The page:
On a motion for judgment of nonsuit the evidence on behalf of the plaintiff must be taken to be true and considered in the light most favorable to her and all reasonable inferences therefrom which are favorable to her must be drawn. Aaser v. Charlotte, 265 N.C. 494, 144 S.E. 2d 610 (1965).
[2-5] One who, expressly or by implication, invites others to come upon his premises to view an event being carried on therein, has the duty to be reasonably sure that he is not inviting them into danger and must exercise reasonable care for their safety. He is not an insurer of their safety and is liable only for injuries proximately caused by his failure to use reasonable care to discover and remove, or otherwise protect against, dangerous conditions, activities, or occurrences upon his premises. Since what constitutes reasonable care varies with the circumstances, the vigilance required of the owner of the arena in discovering a peril to the invitee and the precautions which he must take to guard against injuries therefrom will vary with the nature of the exhibition, the portion of the building involved, the probability of injury and the degree of injury reasonably foreseeable. The law does not require the owner to take steps for the safety of his invitees such as will unreasonably impair the attractiveness of his establishment for its customary patrons. Those who attend concerts and similar amusements or exhibitions must anticipate that they will be conducted in the usual manner and surroundings. The duty of the owner is to use reasonable care under the circumstances. Aaser v. Charlotte, supra.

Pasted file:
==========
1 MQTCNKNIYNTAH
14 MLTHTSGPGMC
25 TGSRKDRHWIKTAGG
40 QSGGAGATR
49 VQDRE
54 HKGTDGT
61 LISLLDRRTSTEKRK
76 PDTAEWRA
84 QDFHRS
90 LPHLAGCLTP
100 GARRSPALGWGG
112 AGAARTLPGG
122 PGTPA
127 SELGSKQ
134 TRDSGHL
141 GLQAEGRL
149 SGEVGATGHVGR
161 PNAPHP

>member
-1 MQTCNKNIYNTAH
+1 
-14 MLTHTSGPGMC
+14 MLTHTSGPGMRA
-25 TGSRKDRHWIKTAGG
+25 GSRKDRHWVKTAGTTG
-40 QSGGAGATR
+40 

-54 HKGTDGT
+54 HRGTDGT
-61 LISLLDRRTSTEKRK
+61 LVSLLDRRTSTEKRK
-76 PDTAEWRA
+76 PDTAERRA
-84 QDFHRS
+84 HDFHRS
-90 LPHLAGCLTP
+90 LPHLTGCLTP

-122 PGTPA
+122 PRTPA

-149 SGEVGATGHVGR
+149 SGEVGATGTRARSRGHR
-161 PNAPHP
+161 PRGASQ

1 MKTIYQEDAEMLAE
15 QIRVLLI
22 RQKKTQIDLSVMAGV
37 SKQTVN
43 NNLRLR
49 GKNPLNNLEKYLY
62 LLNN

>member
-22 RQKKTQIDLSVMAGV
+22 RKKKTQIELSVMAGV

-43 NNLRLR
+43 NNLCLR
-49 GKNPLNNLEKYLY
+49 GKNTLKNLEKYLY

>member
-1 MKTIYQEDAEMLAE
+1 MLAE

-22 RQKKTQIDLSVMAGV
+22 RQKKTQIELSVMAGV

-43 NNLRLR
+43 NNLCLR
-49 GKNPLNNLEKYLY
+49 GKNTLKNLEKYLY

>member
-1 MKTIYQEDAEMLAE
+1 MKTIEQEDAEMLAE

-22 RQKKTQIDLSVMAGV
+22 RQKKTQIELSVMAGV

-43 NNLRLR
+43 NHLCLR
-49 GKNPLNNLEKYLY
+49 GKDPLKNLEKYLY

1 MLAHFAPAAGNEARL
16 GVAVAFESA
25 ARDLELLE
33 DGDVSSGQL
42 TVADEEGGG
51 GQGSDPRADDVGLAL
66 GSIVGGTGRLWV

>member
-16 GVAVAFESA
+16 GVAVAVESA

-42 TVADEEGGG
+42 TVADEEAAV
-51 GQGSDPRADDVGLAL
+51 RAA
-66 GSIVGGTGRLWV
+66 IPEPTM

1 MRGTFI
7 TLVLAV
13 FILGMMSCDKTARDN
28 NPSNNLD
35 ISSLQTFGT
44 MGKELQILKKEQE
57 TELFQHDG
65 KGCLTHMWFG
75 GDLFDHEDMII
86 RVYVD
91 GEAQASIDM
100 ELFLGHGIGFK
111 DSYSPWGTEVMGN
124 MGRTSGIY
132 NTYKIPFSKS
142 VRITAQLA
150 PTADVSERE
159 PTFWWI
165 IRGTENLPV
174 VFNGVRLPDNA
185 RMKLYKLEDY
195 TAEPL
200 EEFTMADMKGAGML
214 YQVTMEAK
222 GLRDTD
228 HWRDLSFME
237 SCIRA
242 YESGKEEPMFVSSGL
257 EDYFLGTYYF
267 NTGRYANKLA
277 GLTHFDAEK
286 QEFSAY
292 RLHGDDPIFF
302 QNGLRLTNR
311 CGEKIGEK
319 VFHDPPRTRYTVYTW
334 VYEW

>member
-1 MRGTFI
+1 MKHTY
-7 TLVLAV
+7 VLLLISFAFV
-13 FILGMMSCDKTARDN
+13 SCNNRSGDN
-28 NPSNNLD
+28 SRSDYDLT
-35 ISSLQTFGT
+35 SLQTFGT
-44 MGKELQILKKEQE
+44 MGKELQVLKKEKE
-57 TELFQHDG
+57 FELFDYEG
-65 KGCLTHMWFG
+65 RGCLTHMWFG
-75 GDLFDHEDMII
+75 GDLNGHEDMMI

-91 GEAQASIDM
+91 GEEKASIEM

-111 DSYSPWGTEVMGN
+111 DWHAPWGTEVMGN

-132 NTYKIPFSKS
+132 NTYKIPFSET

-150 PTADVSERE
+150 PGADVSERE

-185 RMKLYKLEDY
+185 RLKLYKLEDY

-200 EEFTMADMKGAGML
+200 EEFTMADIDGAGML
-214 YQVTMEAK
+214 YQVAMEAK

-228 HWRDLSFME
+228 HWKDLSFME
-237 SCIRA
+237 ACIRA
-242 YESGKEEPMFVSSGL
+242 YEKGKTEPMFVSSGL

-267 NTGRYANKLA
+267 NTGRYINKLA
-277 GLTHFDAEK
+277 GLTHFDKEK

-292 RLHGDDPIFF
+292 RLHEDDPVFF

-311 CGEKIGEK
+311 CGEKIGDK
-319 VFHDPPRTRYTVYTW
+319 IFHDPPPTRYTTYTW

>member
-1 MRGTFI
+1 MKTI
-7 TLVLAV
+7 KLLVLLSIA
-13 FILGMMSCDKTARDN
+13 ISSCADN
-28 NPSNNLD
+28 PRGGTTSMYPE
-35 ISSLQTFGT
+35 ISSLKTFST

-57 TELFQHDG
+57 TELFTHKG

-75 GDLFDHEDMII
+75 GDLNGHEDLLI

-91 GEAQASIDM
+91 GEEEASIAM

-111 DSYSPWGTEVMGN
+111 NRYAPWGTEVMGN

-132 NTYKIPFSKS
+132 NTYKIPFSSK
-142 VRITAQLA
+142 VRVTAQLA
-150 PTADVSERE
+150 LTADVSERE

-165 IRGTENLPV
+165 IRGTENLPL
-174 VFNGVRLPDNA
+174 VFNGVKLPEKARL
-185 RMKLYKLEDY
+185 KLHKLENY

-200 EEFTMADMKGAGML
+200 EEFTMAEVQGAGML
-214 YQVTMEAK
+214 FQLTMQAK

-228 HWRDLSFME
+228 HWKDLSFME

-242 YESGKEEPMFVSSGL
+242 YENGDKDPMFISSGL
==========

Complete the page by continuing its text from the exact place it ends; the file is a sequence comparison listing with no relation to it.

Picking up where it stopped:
The statement of the rule is much easier than the application thereof.
There are numerous cases in which the rules are set out and are applied to varying situations. In Smith v. Agricultural Society, 163 N.C. 346, 79 S.E. 632 (1913), a judgment of nonsuit was reversed where the plaintiff was attending a ballon ascension, his foot was caught in a rope attached to the ballon, and the plaintiff was taken on a ballon ride rather than simply remaining as a spectator. In Williams v. Strickland, 251 N.C. 767, 112 S.E. 2d 533 (1960), it was held that the complaint stated a good cause of action when the plaintiff alleged that the defendant, in operating an automobile race track, failed to provide patrons watching the race with proper seating or protective devices around the track in the way of adequate, fences and barricades to prevent patrons from being injured. In this case a wheel came off one of the racing automobiles and struck the plaintiff.
*177In Dockery v. Shows, 264 N.C. 406, 142 S.E. 2d 29 (1965), a general concessionaire was held liable for the negligence of a sub-concessionaire when a patron was injured by one of the amusement devices which was inherently dangerous if precautions were not taken to assure the safety of the riders thereon.
In Revis v. Orr, 234 N.C. 158, 66 S.E. 2d 652 (1951), a dance hall proprietor was held not liable to a patron who fell over a chair outside of the ladies restroom door. The patron complained that the fall was due to the dim lights. It was held that a dance hall need not be brightly lighted.
In Benton v. Building Co., 223 N.C. 809, 28 S.E. 2d 491 (1944), a patron opened a door from the lobby of a building into a cigar shop, failed to notice a step-down and fell. A judgment of nonsuit was sustained for that maintaining a difference in floor levels necessitating a step-down does not constitute negligence.
In Cupita v. Country Club, 252 N.C. 346, 349, 113 S.E. 2d 712 (1960), a judgment of nonsuit was sustained where a musician preparing to play for a club dance left the parking lot and took a shortcut across the premises and fell into a hole. The court said: